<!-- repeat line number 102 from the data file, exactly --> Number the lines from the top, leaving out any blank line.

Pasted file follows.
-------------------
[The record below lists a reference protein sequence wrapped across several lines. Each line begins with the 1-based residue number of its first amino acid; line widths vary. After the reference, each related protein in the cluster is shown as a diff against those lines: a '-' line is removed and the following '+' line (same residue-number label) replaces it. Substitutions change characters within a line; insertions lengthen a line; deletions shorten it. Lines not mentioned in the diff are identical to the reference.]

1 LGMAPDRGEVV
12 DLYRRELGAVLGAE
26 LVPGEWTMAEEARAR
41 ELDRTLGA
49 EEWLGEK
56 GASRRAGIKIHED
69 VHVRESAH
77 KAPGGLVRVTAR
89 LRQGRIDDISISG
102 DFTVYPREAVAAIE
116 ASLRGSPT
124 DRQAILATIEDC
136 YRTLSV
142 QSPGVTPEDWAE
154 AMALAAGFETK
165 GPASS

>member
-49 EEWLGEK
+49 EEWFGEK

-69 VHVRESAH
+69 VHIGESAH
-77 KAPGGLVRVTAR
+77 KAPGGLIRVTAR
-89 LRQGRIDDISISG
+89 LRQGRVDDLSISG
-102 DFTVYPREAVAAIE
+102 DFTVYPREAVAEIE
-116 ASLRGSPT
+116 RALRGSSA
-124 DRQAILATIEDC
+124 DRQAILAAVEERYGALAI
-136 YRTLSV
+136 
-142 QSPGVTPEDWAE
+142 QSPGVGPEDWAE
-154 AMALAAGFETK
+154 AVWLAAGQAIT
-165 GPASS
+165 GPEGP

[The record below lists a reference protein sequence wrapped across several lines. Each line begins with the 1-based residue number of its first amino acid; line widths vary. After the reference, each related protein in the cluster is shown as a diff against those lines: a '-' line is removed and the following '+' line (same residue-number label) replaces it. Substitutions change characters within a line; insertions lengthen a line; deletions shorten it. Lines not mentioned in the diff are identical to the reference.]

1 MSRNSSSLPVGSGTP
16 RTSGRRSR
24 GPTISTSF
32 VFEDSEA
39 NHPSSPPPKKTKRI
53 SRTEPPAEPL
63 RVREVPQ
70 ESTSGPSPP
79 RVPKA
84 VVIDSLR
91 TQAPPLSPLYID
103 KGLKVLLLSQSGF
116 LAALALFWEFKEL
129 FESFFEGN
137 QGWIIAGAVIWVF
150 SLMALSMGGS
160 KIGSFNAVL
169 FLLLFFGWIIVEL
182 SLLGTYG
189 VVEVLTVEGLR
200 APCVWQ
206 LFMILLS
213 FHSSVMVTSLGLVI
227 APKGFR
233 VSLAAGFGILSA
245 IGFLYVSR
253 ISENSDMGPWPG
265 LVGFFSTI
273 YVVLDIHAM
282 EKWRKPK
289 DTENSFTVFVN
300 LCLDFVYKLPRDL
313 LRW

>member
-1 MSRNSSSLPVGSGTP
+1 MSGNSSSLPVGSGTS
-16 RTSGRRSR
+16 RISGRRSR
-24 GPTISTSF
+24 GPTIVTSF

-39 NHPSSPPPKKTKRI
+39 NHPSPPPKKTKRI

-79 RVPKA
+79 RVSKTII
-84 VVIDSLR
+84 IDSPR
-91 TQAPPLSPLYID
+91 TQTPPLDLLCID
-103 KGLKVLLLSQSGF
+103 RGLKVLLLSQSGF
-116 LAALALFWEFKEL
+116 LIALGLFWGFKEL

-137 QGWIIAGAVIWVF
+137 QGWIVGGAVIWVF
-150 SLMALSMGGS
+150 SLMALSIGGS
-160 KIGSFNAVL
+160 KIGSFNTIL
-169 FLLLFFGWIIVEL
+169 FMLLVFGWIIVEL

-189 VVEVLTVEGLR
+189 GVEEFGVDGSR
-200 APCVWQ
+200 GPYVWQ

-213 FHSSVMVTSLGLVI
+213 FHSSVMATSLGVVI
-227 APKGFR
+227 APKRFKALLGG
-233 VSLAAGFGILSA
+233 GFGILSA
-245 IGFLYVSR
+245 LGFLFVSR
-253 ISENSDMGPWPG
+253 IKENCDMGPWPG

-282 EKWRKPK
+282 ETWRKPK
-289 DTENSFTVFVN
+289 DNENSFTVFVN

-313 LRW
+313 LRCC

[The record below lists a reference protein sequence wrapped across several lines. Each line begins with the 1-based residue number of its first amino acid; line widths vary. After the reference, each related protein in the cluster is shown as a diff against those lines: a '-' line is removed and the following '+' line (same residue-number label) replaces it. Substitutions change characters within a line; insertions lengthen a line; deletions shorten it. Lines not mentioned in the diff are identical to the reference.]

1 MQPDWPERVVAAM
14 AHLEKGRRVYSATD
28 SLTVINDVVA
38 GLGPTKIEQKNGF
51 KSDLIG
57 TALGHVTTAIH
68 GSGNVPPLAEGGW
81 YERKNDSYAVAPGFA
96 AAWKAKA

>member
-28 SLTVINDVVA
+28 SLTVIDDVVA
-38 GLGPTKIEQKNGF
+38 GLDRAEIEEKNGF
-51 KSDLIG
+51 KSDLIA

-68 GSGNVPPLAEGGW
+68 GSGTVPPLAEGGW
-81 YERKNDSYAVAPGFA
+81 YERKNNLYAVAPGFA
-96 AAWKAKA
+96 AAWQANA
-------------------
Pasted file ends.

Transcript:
-189 VVEVLTVEGLR